run-down, and the interior had to be gutted. Jerry admits he has had several experiences in the hotel. Often during the restoration, when he walked through the front door, he would catch a shadowy image and feel a draft rush past him as he walked in, even when there was no wind outside. He later had trouble with his computer, which began to send strange messages.
Baffled about the strange happenings, Jerry contacted a professional ghost hunter. He purposely didn’t tell
her the gruesome stories about the basement. The psychic examined the hotel from top to bottom. She determined that the upstairs was usually “clear,” and that most of the ghostly activity was confined to the basement. She saw many distressed spirits down in the basement and cautioned, “They do seek light, and will probably move on upstairs.” She also picked up on old Doc Swift: “He is here in the hotel. He is here to see what is going on. He wanders freely through the hotel.”
Definitely the basement, now the Speak Easy nightclub. The ghosts are active any time of the day or night.
In 1912 in Crofton, Nebraska, there were forty-two businesses, four lumberyards, five freight trains passing through daily, and over a hundred prostitutes. Nick Michaelis, a Greek immigrant, convinced the town board that he would build a nice hotel if they would put in a sewer. They did, and he named his pristine brick hotel the Argo after the ship that carried him to America. The Argo enjoyed its well-earned reputation as the finest hotel in town, until it was sold in 1940 to Dr. Wiebelhaus and began its new life as the natural healing center.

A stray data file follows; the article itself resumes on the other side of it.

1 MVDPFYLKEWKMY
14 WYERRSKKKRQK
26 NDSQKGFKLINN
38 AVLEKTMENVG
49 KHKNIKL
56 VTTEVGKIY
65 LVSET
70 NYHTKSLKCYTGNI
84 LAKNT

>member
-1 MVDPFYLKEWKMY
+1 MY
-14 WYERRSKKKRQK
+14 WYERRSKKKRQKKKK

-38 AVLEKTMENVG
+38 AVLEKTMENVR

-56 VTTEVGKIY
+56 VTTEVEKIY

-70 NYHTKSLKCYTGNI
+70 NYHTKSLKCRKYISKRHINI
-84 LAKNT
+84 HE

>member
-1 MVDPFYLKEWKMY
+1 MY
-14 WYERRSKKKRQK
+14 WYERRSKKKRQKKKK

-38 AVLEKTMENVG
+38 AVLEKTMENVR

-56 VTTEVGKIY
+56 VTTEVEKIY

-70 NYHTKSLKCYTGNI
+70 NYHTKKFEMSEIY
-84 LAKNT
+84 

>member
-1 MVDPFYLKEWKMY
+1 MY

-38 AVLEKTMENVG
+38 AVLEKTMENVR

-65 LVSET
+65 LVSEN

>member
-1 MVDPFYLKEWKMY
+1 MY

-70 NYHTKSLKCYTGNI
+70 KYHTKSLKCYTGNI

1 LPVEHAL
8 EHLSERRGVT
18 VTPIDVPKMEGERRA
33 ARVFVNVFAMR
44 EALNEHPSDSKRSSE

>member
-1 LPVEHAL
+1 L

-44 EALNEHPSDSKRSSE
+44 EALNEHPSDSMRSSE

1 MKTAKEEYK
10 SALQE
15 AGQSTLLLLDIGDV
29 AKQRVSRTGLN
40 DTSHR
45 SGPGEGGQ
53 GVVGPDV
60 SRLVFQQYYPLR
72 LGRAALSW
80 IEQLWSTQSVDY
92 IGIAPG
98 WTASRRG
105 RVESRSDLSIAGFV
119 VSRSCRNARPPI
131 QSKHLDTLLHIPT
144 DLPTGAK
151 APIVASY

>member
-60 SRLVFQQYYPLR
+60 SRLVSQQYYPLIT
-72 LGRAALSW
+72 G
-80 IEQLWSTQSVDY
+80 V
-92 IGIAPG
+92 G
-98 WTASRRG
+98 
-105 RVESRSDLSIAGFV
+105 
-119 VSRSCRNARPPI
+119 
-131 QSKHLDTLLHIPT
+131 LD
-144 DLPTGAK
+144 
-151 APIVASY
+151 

The outside of this very plain, square brick structure, built on the original Lewis and Clark Trail, doesn’t hint at the size or grandeur that lies within. Listed on the National Register of Historic Places, the turn-of-the-century Argo Hotel is an imposing three-story redbrick building with 3,600 square feet on each floor, very large crowned windows, lace curtains, ceiling fans, and oak chair boards and moldings. The interior has been restored to its early 1900s ambiance, featuring a magnificent oak staircase, fireplaces, and tin ceilings. Upstairs are twenty guest rooms, all appointed in period decor, many with brass beds, chandeliers, and pedestal sinks. All rooms include a continental breakfast and a tour of the property.
Candlelight dining is offered on the main level in an elegant dining room that seats 120 people. Specialties include charbroiled steaks, prime rib au jus, and seafood. Doc’s Place, the bar named in Dr. Swift’s honor, is also on this level.
The dreaded basement, now renamed the “garden level,” houses the Speak Easy nightclub, complete with a hundred-year-old bar, dance floor, cigar room, and two fireplaces. Hermenia Bogner, nearly ninety years old, who happens to be Jerry and Sandra’s mother, plays piano several nights a week, pounding out all the old favorites from the 1920s, ’30s, and ’40s. Don’t worry too much . . . three staircases lead out of the basement.
Historic Argo Hotel
211 West Kansas
Crofton, NE 68730
402-388-2400 or 800-607-2746
From : Ghostly Encounters: True Stories of America’s Haunted Inns and Hotels by Frances Kermeen – Copyright © 2002 by Frances Kermeen.